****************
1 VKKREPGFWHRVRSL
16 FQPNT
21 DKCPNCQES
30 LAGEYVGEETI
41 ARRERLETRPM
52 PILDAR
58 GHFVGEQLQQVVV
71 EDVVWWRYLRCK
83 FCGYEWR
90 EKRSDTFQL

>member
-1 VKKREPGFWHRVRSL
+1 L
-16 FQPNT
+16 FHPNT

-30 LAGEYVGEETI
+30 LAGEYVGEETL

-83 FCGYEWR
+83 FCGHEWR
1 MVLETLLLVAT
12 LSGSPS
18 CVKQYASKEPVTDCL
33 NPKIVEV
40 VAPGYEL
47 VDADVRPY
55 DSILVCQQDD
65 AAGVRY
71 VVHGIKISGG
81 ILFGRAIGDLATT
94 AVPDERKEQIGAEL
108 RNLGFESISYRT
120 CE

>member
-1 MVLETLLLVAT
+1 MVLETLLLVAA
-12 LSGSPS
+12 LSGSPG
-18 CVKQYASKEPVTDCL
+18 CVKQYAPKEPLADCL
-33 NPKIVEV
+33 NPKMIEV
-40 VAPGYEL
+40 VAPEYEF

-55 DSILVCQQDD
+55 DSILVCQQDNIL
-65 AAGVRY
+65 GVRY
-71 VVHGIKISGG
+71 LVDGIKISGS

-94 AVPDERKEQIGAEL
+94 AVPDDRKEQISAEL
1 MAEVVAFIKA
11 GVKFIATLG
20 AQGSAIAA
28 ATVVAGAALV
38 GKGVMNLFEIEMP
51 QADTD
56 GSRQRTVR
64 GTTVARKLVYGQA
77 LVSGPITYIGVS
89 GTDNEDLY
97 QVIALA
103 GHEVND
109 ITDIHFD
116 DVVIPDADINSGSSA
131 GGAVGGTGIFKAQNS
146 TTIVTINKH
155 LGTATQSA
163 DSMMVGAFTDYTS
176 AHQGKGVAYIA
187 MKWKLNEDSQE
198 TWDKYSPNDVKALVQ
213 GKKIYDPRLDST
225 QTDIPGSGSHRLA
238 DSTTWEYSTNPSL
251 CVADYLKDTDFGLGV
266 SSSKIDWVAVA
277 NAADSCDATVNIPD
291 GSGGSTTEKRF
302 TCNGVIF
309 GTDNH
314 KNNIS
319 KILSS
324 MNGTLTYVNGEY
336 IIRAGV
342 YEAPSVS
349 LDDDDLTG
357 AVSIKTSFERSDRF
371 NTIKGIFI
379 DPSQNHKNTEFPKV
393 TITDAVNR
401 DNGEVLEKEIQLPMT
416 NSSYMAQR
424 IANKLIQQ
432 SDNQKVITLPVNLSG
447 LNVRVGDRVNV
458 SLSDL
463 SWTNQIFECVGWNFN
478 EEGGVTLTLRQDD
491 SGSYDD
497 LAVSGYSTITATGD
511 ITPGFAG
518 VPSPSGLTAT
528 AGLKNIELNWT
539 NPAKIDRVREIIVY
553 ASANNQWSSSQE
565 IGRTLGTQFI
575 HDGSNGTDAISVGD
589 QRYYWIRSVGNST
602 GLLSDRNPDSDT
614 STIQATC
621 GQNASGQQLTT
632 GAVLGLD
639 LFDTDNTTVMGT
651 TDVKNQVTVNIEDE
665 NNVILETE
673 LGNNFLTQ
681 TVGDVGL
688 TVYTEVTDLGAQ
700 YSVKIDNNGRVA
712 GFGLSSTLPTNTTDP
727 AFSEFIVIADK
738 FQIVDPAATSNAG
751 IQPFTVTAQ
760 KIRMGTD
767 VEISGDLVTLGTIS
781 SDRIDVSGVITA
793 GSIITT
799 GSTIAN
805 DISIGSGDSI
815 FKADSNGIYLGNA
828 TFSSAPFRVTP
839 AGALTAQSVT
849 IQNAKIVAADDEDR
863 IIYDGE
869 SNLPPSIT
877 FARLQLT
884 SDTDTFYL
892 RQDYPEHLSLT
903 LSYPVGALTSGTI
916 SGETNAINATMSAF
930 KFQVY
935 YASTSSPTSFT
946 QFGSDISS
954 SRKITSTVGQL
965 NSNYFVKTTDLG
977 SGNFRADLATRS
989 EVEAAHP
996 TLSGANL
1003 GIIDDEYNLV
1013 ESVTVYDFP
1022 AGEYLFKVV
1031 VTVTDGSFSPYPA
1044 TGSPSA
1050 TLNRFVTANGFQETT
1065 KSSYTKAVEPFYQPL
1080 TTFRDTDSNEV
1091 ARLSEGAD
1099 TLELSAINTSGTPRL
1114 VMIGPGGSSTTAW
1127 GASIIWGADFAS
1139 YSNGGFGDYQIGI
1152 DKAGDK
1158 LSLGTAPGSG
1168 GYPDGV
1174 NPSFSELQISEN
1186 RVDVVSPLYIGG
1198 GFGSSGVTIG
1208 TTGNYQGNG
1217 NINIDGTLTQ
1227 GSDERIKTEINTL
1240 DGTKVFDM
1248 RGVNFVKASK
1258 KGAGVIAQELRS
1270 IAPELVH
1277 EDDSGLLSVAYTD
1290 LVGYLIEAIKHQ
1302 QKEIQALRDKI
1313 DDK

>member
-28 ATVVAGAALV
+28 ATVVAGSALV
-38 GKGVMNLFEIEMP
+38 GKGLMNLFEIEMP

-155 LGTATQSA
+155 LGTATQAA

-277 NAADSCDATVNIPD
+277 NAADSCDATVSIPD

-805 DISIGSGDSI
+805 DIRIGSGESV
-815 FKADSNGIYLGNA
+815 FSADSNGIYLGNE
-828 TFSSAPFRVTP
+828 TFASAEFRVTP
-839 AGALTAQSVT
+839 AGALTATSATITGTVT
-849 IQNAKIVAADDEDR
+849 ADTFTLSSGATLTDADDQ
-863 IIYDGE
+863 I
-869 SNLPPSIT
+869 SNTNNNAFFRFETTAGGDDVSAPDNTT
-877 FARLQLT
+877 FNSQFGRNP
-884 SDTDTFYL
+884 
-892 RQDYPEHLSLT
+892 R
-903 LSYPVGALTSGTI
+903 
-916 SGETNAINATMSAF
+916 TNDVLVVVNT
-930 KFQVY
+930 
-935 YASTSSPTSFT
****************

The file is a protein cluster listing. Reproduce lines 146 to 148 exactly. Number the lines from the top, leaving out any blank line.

965 NSNYFVKTTDLG
977 SGNFRADLATRS
989 EVEAAHP